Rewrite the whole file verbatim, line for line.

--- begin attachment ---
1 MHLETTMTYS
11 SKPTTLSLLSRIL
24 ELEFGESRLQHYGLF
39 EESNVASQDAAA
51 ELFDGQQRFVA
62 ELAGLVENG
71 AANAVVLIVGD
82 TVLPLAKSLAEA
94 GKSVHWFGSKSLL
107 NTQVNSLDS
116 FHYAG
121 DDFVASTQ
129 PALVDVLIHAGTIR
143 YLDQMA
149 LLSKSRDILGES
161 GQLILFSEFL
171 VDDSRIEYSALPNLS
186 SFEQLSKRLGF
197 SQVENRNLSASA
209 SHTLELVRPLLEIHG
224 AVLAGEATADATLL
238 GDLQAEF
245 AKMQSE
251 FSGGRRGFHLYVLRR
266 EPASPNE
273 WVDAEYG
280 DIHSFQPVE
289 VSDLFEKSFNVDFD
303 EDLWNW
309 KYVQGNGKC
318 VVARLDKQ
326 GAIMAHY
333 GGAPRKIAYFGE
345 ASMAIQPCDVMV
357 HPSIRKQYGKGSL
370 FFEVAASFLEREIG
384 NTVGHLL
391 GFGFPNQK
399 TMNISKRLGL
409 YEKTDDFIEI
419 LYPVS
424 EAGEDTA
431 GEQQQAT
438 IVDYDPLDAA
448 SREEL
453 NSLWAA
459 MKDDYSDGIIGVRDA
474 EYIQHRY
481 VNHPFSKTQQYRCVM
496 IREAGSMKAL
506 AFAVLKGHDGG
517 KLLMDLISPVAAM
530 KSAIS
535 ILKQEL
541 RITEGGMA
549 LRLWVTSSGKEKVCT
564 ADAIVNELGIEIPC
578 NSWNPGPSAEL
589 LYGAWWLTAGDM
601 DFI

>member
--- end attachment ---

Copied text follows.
1 MHLETTMTYS
11 SKPTTLSLLSRIL
24 ELEFGESRLQHYGLF
39 EESNVASQDAAA
51 ELFDGQQRFVA
62 ELAGLVENG
71 AANAVVLIVGD
82 TVLPLAKSLAEA
94 GKSVHWFGSKSLL
107 NTQVNSLDS
116 FHYAG
121 DDFVASTQ
129 PALVDVLIHAGTIR
143 YLDQMA
149 LLSKSRDILGES
161 GQLILFSEFL
171 VDDSRIEYSALPNLS
186 SFEQLSKRLGF
197 SQVENRNLSASA
209 SHTLELVRPLLEIHG
224 AVLAGEATADATLL
238 GDLQAEF
245 AKMQSE
251 FSGGRRGFHLYVLRR
266 EPASPNE
273 WVDAEYG
280 DIHSFQPVE
289 VSDLFEKSFNVDFD
303 EDLWNW
309 KYVQGNGKC
318 VVARLDKQ
326 GAIMAHY
333 GGAPRKIAYFGE
345 ASMAIQPCDVMV
357 HPSIRKQYGKGSL
370 FFEVAASFLEREIG
384 NTVGHLL
391 GFGFPNQK
399 TMNISKRLGL
409 YEKTDDFIEI
419 LYPVS
424 EAGEDTA
431 GEQQQAT
438 IVDYDPLDAA
448 SREEL
453 NSLWAA
459 MKDDYSDGIIGVRDA
474 EYIQHRY
481 VNHPFSKTQQYRCVM
496 IREAGSMKAL
506 AFAVLKGHDGG
517 KLLMDLISPVAAM
530 KSAIS
535 ILKQEL
541 RITEGGMA
549 LRLWVTSSGKEKVCT
564 ADAIVNELGIEIPC
578 NSWNPGPSAEL
589 LYGAWWLTAGDM
601 DFI

>member